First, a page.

Lombardy Wine Region Guide
Savor the Secret of Lombardy: Italy's Uncharted Elegance in Every Glass
Last updated: November 26, 2023
Northern Italy means Piedmont to most wine lovers and little else. Yet the Langhe and Monferrato hills to the southeast of Turin are not the only great vineyards of the country’s industrial powerhouse. To the south and east of Milan are a clutch of dynamic appellations that, until recently, languished in obscurity. Indeed, it is very ironic that glamorous – and achingly trendy – Milan should be at the center of such an unknown region, overshadowed by Piedmont, Tuscany, and even Trentino-Alto Adige. Nonetheless, some superlative wines are being made in Lombardy today: voluptuous reds, structured whites, and exceptional sparkling wines. The northwest has always bowed less to tradition and more to contemporary ideas than the rest of Italy, not least due to its multicultural past. After sampling a bottle of Franciacorta, based exclusively on French grapes, you’ll understand why.
Winemaking and regional classifications
Northwest Italy is a powerhouse of diversity: there are five distinguished DOCGs in Lombardy, in addition to 21 DOC appellations and 15 Indicazione Geografica Tipicas (IGPs). Wines of all three colors are made here, ranging from the juicy Barbera of Oltrepò Pavese to the toasty sparkling wines of Franciacorta. But, without question, Lombardy’s best and most powerful wines come from Valtellina, in the far north. The Valtellina stretches from west to east along the Adda River near the town of Sondrio and the spa town of Bormio.
The main grape cultivated here is the Chiavennasca, the local name for Nebbiolo and Piedmont’s leading red variety. When handled sensitively – whole bunch fermentation and maturation in used wood – the resulting wines offer a mix of Barolo’s grip and Barbaresco’s ethereal perfume. Valtellina Superiore DOCG’s heartland includes the Grumello, Inferno, Sassella, and Valgella subzones. It produces Lombardy’s finest expression of the Nebbiolo grape – occasionally a rival to the best of Piedmont.
Meanwhile, Lugana is probably northern Italy’s biggest secret. Yet it is one of the most picturesque wine regions in Lombardy, located on the southern end of vast Lake Garda, with its many fishing villages and castle-studded towns. The vineyards spread from the village of Desenzano, past pretty Sirmione, up to Peschiera and, Pozzolengo and Lonato. The signature wine style is a Trebbiano-dominant (locally known as “da Lugana”) white blend, typically fermented in stainless steel to produce something fresh and fruit-driven. It is perhaps more commercially successful than the esoteric Chiaretto; this traditional wine of Lake Garda can be either an aromatic rosé or light red wine made with Groppello, Marzemino, Sangiovese, and Barbera grapes.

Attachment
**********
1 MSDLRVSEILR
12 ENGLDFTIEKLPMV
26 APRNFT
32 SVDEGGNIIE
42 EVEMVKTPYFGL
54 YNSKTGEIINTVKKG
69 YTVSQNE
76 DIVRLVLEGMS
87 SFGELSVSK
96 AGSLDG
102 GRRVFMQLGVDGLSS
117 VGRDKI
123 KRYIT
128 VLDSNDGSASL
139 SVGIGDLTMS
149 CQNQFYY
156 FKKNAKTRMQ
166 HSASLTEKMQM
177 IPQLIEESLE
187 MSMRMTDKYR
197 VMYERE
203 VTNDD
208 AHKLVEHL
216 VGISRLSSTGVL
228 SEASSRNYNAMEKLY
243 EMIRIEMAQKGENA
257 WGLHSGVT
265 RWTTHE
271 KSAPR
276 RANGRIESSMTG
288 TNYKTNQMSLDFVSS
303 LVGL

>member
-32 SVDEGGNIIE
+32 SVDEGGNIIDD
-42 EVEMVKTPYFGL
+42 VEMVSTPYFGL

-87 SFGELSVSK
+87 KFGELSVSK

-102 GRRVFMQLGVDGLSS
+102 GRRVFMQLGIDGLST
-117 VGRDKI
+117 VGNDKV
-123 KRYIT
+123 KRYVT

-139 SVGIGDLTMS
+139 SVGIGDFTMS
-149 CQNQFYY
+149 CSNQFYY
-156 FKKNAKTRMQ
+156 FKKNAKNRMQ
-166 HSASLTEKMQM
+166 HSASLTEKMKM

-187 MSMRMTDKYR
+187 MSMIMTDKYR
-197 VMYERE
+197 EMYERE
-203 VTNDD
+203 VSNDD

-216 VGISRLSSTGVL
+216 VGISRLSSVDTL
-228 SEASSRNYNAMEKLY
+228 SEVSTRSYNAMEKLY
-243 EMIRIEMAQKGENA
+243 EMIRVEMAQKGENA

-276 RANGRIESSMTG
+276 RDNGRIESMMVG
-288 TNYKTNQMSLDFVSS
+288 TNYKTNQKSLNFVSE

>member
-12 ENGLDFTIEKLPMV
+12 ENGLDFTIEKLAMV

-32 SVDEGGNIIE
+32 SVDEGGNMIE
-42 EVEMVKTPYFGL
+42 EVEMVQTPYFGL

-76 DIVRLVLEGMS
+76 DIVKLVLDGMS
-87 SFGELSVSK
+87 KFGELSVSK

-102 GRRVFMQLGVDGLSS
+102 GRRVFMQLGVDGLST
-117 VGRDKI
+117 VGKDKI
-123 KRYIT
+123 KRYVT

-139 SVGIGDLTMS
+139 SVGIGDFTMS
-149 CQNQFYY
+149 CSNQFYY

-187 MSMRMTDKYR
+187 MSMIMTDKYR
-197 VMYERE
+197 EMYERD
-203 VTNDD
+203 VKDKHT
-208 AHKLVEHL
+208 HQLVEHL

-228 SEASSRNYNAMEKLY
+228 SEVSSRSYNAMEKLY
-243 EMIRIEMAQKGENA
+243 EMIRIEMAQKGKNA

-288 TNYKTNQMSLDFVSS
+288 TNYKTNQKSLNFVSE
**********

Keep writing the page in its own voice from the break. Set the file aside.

The DOC Oltrepò Pavese also relies heavily on the innate charm of Barbera. However, it is usually blended with Croatina (Bonarda) and/or Uva Rara, a grape with a most appropriate moniker. Croatina, Uva Rara, and Pinot Noir are also used in the region’s rosé wines; single-varietal Pinot Noir from the zone is among Italy’s best. But the real local curiosity is the lightly sweet and frothy “Sangue di Giuda” (“Judas’s Blood”- local lore is that it was named by local friars who found the effects of the aphrodisiacal wine far too tempting). For the traditional-method sparkling wines made here, Pinot Grigio, Pinot Bianco, Pinot Nero, and Chardonnay are used; lightly sparkling (Frizzante) red wines are made with Bonarda, Buttafuoco, and Barbera grapes.
Nonetheless, there is only one true king of sparkling wines in Lombardy. That honor goes to Franciacorta: traditional-method wines that borrow heavily from the Champagne formula with an Italian verve that is all their own. Since the 1980s, the appellation has forged a strong reputation for the quality of its fizz, based on long-aged blends of Chardonnay, Pinot Noir, and occasionally Pinot Bianco. The vineyards are found south of Lake Iseo, planted on a chain of hills that benefit from a long and relatively cool growing season. The finest wines, sparkling and still, exhibit a finesse seen only in Champagne’s greatest cuvées. The varietal reds and whites are sold as Terre di Franciacorta. Cabernet Franc, Cabernet Sauvignon, Barbera, Nebbiolo, and Merlot are all cultivated here.
Geography and terroir
Center of fashion and business, Milan is also the gateway to unspoiled countryside that is simply breathtaking. Lombardy’s famous lakes are already the stuff of legend. Yet, this is just an amuse-bouche: landscapes range from the hills of Brescia to the Valchiavenna and Valtellina’s alpine scenery. It is a landlocked region, bordered by Piedmont to the west and Veneto to the east. If you head north in winter, you’ll discover a surfeit of chocolate box villages in the Italian Alps; day trips to Switzerland are another popular pastime. Therefore, generalizing about such a broad range of terroirs and mesoclimates is challenging.
However, most of Lombardy enjoys (in broad strokes) a mild continental climate: fairly chilly winters and relatively warm summers. Nevertheless, much depends on the vineyard’s proximity to northern Italy’s great lakes: Como, Iseo, Maggiore, and Garda. These bodies of water help to protect against the risk of frost attacks in late winter/early spring – they also moderate the summer heat in July and August. As a result, the warmest climats (vineyard sites) are found on the lower slopes that shadow these magnificent wonders.
But altitude varies dramatically in the wider region: the vineyards of Valtellina rise to above 700 meters above sea level and are cooled by alpine breezes from the east. This natural phenomenon, combined with the diurnal temperature variation, is responsible for the vibrant acidity that defines so much of Lombardy’s wine output. Whether discussing Franciacorta’s sparkling wines or Valtellina’s seductive reds, crunchy fruit, and mouthwatering freshness are general characteristics of local styles.
Elsewhere, the topography is conducive to more stable temperature ranges, particularly in the low-lying hills and plains of Oltrepò Pavese and Mantovano. Due to the warmer conditions, many of Italy’s best Pinot Noirs are made here in the province of Pavia, which lies beyond the River Po. Yet it is sufficiently cool enough in certain places to produce high-acid base wines to produce fine fizz.